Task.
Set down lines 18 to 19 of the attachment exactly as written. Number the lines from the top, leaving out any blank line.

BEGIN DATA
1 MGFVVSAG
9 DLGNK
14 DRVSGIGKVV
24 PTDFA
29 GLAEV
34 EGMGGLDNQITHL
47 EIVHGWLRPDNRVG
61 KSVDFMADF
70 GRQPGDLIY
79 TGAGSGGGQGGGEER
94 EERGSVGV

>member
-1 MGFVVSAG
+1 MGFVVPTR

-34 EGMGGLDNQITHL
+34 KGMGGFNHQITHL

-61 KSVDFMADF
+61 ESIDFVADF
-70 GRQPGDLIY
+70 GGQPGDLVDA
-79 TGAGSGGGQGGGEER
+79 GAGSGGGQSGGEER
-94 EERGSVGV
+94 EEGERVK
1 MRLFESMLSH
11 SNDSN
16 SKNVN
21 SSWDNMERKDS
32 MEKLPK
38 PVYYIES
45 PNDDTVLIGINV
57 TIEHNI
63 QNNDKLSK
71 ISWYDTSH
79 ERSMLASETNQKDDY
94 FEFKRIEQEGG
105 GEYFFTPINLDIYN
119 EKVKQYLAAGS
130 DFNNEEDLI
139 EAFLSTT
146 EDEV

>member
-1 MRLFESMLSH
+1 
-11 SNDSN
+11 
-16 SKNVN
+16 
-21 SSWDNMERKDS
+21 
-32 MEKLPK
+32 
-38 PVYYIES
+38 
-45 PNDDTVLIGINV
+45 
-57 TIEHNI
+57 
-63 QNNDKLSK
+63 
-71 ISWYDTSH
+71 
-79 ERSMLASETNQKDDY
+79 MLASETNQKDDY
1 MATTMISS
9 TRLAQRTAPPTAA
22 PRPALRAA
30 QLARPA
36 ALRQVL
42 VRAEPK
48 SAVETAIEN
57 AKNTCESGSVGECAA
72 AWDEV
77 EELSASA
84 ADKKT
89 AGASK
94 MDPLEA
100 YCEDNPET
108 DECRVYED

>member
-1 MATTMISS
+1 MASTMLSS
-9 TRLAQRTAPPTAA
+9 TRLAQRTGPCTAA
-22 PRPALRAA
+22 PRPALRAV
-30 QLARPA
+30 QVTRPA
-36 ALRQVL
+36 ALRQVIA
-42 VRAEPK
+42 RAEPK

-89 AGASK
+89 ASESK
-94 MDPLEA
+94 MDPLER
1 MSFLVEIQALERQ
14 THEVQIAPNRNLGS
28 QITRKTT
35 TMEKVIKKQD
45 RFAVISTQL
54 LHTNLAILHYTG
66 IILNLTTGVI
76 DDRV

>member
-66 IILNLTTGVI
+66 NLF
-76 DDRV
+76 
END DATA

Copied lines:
+61 ESIDFVADF
-70 GRQPGDLIY